Sprawl is dead. It’s roadkill, you might say.
And unlike movie zombies, the growth phenomenon that once defined the metro region is not going to spring back to life. In Atlanta and most other places, the sprawl era that began with post-war Levittown, N.Y. and eventually redrew the American landscape and mindset has now passed into history.
Now, that doesn’t mean that the suburbs created by sprawl will disappear or even decline. To the contrary, for many they remain great places to live and raise a family, and that won’t change. Once the economy recovers, a lot of suburbs will resume growth through infill development and increased density, although they will become increasingly urban in the process.
However, the conversion of vast tracts of far-flung greenspace into suburban housing — that has ended. The larger postwar demographic trends, economics, lifestyle choices and government subsidies that drove that trend have all petered out, and without them, large-scale sprawl will end as well.
The evidence of that transition is stark. Today, if you fly over or drive around the outer suburbs of metro Atlanta, you’ll find tens of thousands of vacant lots, cleared and ready for houses. Many of those empty lots — some complete with paved roads, sewer, water and utilities — will never see development and are destined to be reclaimed by nature, reverting to pasture or forest.
The industry that generated those lots has vanished as well, never to reassemble in such numbers. The mortgage brokers who stood ready to close loans in those subdivisions are instead collecting unemployment or selling shoes. The developers who bet their futures on those home lots have gone bankrupt, and the Hispanic carpenters and laborers who would have built them have gone, disappearing as quickly and mysteriously as they appeared. Many of the commercial banks that financed those projects have also gone under.
Now, it’s tempting to dismiss all that change as the temporary result of a deep recession. If that were true, the sprawl industry would likely reassemble once the economy picks up. But it won’t.
Even before the recession hit, the sprawl model of growth was showing serious strains in metro Atlanta. Admittedly, it was hard to see at the time. The U.S. Census Bureau, for example, reported that from July 2000 to July 2008, six of the 15 fastest growing counties in the country could be found here in the 28-county Atlanta metro region.
By the end of that eight-year stretch, however, the Atlanta boom had cooled considerably. By July 2007 to July 2008, none of the 15 fastest growing counties were in metro Atlanta. The only two metro counties to even make the top 50 were Forsyth at No. 16 and Paulding at No. 40.
The boom machine, however, was too busy making money to notice that slackening of demand. By July 2007, almost 240,000 lots were coming on line for development in north metro Atlanta alone, according to Metrostudy, a real-estate data and analysis company. This, in a market where annual new home sales barely averaged 30,000, even during the boom.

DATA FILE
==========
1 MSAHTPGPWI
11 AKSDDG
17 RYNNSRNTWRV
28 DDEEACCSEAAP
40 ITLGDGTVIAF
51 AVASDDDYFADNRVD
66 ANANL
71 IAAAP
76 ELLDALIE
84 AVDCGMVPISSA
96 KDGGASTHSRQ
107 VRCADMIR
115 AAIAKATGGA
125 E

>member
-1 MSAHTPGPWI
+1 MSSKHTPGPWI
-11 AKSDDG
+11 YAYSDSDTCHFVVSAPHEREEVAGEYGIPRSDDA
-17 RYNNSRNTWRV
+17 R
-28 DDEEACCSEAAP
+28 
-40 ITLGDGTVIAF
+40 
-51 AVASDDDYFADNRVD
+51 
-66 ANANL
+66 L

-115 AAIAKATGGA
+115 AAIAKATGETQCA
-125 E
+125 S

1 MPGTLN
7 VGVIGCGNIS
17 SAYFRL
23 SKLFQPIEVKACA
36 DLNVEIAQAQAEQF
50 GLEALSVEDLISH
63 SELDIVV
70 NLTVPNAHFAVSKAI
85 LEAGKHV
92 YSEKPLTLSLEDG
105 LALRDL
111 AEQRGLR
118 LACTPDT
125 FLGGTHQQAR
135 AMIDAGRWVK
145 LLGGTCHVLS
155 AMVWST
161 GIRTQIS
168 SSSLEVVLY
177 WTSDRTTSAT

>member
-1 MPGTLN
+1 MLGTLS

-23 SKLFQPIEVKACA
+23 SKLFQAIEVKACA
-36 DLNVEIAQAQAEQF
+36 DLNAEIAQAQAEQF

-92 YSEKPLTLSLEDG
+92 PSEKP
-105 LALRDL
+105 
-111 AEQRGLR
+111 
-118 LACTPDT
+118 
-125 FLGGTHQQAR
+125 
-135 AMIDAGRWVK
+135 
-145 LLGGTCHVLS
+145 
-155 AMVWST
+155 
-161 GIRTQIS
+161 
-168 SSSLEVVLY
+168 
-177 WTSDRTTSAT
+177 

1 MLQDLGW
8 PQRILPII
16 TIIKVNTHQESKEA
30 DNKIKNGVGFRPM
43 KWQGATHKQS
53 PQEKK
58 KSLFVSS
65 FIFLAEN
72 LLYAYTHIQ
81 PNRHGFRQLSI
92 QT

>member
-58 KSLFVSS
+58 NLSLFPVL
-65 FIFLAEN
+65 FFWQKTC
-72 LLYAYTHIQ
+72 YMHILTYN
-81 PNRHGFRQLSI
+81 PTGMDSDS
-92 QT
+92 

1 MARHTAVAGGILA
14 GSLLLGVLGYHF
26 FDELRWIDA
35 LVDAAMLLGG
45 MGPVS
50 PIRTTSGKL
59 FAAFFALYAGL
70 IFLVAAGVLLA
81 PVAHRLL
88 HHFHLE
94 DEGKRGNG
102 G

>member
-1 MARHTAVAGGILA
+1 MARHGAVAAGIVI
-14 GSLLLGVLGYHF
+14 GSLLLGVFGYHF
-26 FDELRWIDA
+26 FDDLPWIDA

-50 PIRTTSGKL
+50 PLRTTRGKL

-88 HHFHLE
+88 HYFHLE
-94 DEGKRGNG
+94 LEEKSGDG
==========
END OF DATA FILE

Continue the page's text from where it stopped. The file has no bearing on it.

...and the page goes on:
What accounts for that shift? A lot of it is the free market at work. Younger people forming households of their own are more interested in urban living than in recreating their suburban upbringing, and many older Americans are also looking to downsize their living arrangements. The rising cost of commuting and energy to heat and cool large homes are having an impact as well.
Government’s declining ability to subsidize farflung suburbia has also had an effect. In Atlanta and other areas, the transportation infrastructure needed to shorten commuting times and thus extend the suburban model still farther from the core is no longer practical or affordable; it has become a struggle just to service already developed areas.
For a while, the flood of easy mortgages, cheap immigrant labor and big profits disguised those profound changes taking place nationally. Here in metro Atlanta, it disguised something else as well.
Long before the recession began, the metro region’s job-creating capacity was already more myth than reality. A lot of people were moving here, but jobs weren’t. According to Rajeev Dhawan, director of the Economic Forecasting Center at Georgia State University, by 2008 the 28-county area had produced an average of just 1,400 premium-paying jobs a year since 2002.
No doubt many of those jobs were generated by the sprawl industry, the result of a boom that we now know to have been based on a false foundation. Metro Atlanta’s economic challenges, in other words, aren’t likely to end when this terrible recession does.